Saturday, May 29, 2010

Memorial Day

Many folks view this weekend as simply the unofficial start of summer, a time to fire up the grills, dust off the patio furniture and enjoy the great outdoors with family and friends. All of those activities are fantastic ways to enjoy the warmth of late spring, but none of them could take place as we know them without the sacrifices made by our brave men and women in uniform.

Originally known as Decoration Day, the Memorial Day holiday first commemorated the deaths of soldiers from the American Civil War. Flowers or wreaths were placed on the graves, followed by singing, sermons and then a picnic. First celebrated in Waterloo, NY on May 5, 1866, the holiday gained national prominence as a result of the friendship between General John Murray of Waterloo and General John Logan, Commander in Chief of one of the earliest veteran's organizations, the Grand Army of the Republic. On May 5, 1868 Logan proclaimed May 30 Decoration be celebrated annually in honor of those who made the supreme sacrifice.

The name Memorial Day came into use in 1882, but it wasn't until after WWII that it gained widespread acceptance. In 1967, federal law officially amended the name to Memorial Day. In 1968, the Uniform Holidays Bill established a series of three day weekend holidays and Memorial Day was officially designated as the last Monday in May. Many people feel that the rotating date and three day weekend status has cheapened the holiday. There is currently a push among veterans' groups to have Memorial Day restored to a single day event, celebrated on the traditional May 30th date.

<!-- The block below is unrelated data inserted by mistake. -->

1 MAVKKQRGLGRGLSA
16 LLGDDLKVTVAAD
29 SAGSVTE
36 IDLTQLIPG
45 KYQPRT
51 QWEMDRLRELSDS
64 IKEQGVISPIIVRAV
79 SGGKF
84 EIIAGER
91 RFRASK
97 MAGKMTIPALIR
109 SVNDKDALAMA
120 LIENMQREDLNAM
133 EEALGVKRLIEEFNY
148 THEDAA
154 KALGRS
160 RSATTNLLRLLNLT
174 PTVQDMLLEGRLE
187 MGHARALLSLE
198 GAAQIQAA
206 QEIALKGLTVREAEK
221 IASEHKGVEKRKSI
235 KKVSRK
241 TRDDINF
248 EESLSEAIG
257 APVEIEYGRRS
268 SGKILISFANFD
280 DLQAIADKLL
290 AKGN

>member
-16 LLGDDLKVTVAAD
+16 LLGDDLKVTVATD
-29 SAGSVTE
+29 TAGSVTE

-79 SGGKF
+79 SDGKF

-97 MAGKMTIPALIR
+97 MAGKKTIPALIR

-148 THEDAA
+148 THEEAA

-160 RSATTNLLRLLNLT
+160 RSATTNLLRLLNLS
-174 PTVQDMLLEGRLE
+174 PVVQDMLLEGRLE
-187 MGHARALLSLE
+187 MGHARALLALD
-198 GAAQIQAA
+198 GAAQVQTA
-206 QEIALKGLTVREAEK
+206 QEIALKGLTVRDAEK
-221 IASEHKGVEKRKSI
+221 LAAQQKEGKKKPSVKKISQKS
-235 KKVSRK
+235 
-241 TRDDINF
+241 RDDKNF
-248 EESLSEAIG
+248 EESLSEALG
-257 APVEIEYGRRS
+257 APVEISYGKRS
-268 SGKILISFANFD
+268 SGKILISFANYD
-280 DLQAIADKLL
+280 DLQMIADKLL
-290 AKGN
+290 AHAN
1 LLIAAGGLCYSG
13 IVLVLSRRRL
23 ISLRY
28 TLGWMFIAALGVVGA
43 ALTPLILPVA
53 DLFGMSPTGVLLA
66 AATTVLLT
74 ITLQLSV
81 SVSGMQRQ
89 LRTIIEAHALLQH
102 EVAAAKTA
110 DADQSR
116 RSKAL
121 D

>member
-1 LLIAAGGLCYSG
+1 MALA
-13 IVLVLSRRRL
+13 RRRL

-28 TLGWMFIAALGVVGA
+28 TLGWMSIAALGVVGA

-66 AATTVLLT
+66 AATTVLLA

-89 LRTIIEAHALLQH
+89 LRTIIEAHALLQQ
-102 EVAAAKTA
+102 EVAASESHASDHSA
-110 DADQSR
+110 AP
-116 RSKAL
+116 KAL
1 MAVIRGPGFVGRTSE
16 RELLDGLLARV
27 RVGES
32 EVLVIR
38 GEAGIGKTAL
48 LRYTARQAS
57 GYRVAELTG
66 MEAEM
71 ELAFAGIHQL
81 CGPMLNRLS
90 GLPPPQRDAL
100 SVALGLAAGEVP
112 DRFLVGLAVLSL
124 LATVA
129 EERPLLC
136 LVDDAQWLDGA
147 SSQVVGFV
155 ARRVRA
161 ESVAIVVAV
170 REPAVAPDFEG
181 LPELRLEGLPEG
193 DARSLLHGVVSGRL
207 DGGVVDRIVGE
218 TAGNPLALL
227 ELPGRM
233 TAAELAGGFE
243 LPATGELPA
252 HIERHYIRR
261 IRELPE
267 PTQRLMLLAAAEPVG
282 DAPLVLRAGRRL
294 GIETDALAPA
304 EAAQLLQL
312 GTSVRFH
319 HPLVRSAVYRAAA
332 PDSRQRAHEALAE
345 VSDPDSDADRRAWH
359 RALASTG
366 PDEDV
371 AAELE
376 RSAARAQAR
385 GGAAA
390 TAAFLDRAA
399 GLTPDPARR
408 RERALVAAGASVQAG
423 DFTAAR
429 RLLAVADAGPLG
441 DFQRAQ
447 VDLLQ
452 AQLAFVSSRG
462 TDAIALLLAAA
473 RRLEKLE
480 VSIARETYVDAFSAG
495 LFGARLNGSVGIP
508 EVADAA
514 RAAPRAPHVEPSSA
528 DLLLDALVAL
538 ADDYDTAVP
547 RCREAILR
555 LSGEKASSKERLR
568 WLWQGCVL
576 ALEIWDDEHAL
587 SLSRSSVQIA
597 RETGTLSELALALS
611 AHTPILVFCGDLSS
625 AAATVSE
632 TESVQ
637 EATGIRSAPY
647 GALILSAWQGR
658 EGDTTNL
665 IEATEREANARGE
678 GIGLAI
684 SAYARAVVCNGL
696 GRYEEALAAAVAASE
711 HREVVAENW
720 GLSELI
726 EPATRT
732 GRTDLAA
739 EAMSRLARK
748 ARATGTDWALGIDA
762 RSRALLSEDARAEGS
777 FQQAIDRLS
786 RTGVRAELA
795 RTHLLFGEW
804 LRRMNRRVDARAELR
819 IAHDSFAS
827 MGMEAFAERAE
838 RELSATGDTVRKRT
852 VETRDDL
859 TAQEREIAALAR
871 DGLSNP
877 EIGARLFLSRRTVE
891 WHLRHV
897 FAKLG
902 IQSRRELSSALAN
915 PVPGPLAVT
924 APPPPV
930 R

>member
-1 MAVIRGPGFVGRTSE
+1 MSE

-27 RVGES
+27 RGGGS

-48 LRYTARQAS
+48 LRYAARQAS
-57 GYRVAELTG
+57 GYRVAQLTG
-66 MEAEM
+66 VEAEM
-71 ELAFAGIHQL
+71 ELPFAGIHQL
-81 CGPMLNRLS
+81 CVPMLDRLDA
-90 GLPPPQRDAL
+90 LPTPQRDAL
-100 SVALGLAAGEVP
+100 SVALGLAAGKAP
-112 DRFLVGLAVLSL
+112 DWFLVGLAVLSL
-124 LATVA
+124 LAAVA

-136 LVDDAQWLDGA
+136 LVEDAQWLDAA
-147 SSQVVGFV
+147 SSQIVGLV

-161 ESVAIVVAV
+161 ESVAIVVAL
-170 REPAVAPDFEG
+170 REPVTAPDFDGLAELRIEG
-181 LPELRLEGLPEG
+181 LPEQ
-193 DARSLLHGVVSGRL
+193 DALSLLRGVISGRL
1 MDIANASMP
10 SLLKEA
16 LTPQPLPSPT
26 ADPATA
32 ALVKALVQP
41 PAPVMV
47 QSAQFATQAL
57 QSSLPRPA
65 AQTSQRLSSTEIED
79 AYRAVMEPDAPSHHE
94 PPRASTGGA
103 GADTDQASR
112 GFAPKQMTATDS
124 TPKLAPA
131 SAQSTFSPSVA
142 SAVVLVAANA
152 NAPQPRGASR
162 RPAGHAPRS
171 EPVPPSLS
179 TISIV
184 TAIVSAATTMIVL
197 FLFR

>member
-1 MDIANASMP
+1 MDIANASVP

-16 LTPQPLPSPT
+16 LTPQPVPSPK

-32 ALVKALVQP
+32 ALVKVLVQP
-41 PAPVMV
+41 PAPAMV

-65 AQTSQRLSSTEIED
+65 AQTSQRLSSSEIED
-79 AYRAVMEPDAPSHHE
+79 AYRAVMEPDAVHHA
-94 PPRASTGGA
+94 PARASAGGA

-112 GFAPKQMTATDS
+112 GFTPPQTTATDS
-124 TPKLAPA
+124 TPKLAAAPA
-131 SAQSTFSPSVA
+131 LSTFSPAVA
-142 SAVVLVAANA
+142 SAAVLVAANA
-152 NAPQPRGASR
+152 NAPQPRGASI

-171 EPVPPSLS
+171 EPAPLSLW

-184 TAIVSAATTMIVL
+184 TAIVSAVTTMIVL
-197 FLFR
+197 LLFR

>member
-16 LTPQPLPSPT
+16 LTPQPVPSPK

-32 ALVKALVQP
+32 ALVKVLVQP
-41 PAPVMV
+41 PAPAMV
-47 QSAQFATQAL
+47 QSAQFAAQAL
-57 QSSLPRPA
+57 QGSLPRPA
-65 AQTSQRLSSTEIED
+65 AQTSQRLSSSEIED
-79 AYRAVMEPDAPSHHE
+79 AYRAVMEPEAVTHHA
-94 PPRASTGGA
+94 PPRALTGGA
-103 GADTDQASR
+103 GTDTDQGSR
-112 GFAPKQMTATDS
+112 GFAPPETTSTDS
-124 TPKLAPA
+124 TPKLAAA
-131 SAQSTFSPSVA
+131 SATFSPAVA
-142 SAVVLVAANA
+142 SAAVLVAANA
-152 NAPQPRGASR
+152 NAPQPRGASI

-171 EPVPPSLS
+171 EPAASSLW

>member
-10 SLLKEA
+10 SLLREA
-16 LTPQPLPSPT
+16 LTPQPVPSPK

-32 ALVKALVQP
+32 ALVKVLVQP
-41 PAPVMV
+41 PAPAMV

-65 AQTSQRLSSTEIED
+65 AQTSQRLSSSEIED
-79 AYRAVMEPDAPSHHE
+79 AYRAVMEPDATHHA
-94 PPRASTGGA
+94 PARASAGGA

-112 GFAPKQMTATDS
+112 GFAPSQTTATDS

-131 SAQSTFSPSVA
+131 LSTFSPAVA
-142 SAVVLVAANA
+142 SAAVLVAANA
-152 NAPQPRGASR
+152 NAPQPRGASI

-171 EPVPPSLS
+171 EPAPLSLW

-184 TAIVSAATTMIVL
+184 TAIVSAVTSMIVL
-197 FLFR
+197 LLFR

Tradition has the American flag flown at half-staff from dawn until noon. During this time many communities and veterans' groups hold parades and ceremonial wreath layings, followed by the playing of Taps and a 21-gun salute. At 3 p.m. local time, a national moment of remembrance is held. Many veterans wear a poppy on Memorial Day in honor of the WWI veterans commemorated in the John McCrae poem "In Flanders Fields"

In Flanders Fields
By: Lieutenant Colonel John McCrae, MD (1872-1918)
Canadian Army

In Flanders Fields the poppies blow
Between the crosses row on row,
That mark our place; and in the sky
The larks, still bravely singing, fly
Scarce heard amid the guns below.

We are the Dead. Short days ago
We lived, felt dawn, saw sunset glow,
Loved and were loved, and now we lie
In Flanders fields.

Take up our quarrel with the foe:
To you from failing hands we throw
The torch; be yours to hold it high.
If ye break faith with us who die
We shall not sleep, though poppies grow
In Flanders fields.

Enjoy your start of summer picnics, family gatherings and social happenings...enjoy the traditional Indianapolis 500 and Coca-Cola 600, baseball games and other sporting events. Just don't forget to take time out of your busy schedule remember the real reason why you are celebrating the day. You might not be able to attend a tribute at one of our many National Cemeteries, you might not even be able to attend a local memorial ceremony, but please take a moment to remember those who gave their all to protect our rights and freedoms.

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